Spike in millennials with depression and high blood pressure could 'hamstring ...

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Depression spike among millennials hits their pockets: Spending on medication is expected to rise to $4,500 a year in US and could even start to harm the economy Experts say millennials will fork out an extra $4,500 on medications annually They will be more likely to take off work or become unemployed completely  Warning was issued by Blue Cross Blue Shield Association in a major report

By Connor Boyd Health Reporter For Mailonline

Published: 13:10 GMT, 7 November 2019 | Updated: 13:16 GMT, 7 November 2019

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A spike in the number of millennials suffering from chronic health conditions could hamstring the US economy in years to come, experts have warned.

They expect patients to fork out an extra $4,500 on medications annually as rates of depression, high blood pressure and high cholesterol continue to surge. 

This will result in them having less income to pump back into the country, a report has warned. 

Millennials are also more likely to take time off work due to their health woes, which will result in higher unemployment and slower income growth, experts said.

A spike in the number of millennials suffering from depression could hamstring the US economy in years to come, experts have warned (file image)

A spike in the number of millennials suffering from depression could hamstring the US economy in years to come, experts have warned (file image)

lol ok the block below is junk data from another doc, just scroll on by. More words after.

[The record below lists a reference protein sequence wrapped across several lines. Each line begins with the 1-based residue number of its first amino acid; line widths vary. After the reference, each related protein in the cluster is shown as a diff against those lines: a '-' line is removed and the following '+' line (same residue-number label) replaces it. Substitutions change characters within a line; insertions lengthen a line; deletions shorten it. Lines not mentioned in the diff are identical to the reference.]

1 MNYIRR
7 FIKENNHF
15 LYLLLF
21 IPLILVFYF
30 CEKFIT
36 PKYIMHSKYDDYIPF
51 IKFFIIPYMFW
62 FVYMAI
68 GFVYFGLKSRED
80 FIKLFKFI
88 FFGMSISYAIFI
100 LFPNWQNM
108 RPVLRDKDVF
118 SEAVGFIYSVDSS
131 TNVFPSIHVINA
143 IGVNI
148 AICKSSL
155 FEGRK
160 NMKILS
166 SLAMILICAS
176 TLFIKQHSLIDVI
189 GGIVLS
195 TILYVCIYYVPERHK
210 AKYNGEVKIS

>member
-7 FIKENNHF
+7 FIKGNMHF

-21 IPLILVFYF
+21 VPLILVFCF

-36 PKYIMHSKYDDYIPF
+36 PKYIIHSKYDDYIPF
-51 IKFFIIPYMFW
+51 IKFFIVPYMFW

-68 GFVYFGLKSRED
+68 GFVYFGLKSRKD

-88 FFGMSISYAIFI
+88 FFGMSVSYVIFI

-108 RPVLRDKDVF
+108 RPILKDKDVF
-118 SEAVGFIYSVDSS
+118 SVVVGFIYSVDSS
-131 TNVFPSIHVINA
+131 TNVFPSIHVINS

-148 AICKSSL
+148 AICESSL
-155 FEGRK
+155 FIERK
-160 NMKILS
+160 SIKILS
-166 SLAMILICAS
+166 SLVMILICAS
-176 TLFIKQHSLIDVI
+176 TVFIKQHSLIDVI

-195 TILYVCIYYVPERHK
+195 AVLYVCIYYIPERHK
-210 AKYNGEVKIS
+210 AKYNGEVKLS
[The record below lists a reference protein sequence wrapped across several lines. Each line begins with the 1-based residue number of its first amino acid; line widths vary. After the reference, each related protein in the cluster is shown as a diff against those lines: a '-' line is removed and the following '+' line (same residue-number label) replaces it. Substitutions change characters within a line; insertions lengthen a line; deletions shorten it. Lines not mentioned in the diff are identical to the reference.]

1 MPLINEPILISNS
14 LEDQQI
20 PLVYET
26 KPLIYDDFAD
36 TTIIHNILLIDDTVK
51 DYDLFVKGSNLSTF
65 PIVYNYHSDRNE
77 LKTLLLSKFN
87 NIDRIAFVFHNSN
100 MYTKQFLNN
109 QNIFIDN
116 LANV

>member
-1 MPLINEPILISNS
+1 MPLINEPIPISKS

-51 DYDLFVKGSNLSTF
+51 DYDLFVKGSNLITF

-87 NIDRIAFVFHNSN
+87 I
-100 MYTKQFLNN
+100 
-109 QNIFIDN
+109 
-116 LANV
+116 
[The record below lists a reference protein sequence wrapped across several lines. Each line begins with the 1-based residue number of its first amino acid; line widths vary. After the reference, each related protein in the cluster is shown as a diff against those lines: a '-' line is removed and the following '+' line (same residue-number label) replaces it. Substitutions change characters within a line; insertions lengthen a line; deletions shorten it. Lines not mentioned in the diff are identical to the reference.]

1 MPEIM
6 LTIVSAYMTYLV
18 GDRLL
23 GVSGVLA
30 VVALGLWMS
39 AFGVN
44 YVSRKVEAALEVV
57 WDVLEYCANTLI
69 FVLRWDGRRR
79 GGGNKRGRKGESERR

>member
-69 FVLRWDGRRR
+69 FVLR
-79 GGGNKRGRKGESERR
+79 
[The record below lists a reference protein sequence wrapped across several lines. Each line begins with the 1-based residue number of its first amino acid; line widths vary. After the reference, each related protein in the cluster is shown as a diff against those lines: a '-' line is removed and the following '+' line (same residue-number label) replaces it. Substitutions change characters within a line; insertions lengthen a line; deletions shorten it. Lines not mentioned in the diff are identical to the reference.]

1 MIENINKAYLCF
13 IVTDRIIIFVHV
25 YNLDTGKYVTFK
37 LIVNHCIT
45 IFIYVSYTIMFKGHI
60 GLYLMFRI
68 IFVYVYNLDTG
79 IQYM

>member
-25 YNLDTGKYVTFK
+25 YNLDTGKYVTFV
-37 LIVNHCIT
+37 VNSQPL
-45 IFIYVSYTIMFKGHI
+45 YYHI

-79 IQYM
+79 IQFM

The stark warning was issued by the Blue Cross Blue Shield Association (BCBS) on Wednesday. 

The BCBS is made up of 36 healthcare companies and provides coverage for one in three Americans.

Its report found that rates of depression among millennials rose by almost a third (31 per cent) in just three years, from 2014 to 2017.

The number of those suffering from ADHD shot up by 29 per cent in that time, while high blood pressure had increased by 16 per cent and high cholesterol 12 per cent.

US ranks among the WORST for life expectancy improvements out of 22 wealthy countries

Life expectancy improvements have stalled in the US worse than most other wealthy countries, research shows.

Experts say the financial crash in 2008 may have fuelled the trend, along with the current opioid epidemic ravaging the nation.

Since 2011, the average

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